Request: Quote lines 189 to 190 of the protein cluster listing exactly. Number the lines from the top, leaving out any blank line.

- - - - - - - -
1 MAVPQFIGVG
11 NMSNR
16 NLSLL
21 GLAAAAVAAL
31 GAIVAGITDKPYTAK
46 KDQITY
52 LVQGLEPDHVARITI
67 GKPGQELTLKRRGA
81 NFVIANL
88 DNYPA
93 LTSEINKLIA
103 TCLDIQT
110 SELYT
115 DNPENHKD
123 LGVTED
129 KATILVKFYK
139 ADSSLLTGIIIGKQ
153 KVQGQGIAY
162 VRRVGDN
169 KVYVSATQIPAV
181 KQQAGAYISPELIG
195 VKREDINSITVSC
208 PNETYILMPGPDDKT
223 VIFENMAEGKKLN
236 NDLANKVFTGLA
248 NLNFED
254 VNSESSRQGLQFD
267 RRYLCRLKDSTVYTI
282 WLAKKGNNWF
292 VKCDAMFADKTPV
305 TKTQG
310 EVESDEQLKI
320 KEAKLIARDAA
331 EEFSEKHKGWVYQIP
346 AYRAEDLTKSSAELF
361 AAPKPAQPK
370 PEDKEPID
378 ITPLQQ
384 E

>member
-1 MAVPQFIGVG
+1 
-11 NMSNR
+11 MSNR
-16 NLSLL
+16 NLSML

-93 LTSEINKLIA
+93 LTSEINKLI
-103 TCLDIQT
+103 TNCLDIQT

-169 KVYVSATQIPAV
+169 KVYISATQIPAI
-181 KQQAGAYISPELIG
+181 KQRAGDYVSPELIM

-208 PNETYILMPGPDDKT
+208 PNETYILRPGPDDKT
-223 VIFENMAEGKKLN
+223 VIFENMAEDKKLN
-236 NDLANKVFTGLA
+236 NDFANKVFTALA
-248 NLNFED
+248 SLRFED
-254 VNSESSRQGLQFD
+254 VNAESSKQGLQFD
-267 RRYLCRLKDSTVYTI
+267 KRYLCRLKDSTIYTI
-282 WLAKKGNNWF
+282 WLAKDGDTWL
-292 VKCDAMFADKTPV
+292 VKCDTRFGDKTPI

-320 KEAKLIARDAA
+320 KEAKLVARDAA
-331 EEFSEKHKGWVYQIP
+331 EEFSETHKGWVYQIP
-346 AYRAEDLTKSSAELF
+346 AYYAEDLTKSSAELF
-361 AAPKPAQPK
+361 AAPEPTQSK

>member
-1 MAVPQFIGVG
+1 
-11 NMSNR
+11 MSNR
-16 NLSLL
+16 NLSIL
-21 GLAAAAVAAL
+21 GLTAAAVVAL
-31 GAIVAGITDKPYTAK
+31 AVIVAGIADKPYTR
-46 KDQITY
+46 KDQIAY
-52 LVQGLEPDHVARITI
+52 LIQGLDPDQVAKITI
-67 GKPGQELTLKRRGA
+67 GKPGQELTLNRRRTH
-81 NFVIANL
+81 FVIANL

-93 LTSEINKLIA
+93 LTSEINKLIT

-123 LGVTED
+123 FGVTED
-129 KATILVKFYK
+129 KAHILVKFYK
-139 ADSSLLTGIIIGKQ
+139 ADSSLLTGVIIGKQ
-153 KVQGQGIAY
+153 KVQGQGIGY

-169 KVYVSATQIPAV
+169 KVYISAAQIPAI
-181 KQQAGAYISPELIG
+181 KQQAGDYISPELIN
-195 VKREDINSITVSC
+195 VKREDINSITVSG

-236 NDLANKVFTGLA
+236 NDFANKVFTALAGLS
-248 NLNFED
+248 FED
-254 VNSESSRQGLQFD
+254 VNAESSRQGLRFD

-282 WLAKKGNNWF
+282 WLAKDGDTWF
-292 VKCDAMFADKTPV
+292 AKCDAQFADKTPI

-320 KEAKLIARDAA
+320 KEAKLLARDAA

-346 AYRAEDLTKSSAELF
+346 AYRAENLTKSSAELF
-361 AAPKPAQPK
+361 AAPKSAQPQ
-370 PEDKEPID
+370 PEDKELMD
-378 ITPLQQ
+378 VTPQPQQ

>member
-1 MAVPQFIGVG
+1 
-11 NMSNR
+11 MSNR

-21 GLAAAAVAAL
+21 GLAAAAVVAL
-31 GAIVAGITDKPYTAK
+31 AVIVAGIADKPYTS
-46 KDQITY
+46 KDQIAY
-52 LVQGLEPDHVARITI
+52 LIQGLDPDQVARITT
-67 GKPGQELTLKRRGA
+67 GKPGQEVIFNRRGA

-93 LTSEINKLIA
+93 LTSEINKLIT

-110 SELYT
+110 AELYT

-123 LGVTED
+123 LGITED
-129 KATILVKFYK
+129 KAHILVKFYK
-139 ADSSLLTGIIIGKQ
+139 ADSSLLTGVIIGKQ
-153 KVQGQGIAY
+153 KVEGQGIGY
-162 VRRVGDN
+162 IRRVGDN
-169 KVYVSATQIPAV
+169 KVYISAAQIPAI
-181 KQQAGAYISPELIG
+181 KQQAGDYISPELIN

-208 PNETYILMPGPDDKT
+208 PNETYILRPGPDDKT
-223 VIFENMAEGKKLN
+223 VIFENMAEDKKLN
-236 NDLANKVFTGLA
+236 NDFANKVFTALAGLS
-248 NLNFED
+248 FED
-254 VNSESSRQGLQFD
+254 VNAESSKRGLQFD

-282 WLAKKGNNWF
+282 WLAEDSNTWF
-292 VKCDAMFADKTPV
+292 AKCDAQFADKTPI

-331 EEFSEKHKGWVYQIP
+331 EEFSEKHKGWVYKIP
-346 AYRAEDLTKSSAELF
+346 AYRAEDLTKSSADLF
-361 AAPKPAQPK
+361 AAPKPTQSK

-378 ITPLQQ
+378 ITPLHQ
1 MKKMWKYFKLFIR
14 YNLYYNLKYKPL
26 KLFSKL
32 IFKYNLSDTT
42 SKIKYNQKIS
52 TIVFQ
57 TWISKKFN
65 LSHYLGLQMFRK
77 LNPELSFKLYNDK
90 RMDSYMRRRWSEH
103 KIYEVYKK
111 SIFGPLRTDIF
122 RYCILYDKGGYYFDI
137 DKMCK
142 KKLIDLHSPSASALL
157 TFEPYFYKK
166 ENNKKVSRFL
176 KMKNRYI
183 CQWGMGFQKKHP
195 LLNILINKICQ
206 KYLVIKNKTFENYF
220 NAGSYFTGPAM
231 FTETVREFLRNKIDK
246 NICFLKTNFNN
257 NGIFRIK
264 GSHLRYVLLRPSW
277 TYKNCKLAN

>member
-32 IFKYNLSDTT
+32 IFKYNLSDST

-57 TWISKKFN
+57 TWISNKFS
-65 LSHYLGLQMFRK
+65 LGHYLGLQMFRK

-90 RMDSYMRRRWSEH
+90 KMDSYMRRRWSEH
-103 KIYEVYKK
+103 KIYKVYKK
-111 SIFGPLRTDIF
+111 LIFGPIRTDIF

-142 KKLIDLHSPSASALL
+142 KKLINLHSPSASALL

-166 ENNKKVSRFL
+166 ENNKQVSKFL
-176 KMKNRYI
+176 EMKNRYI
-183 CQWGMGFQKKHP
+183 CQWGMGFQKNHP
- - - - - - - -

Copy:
1 MKKMWKYFKLFIR
14 YNLYYNLKYKPL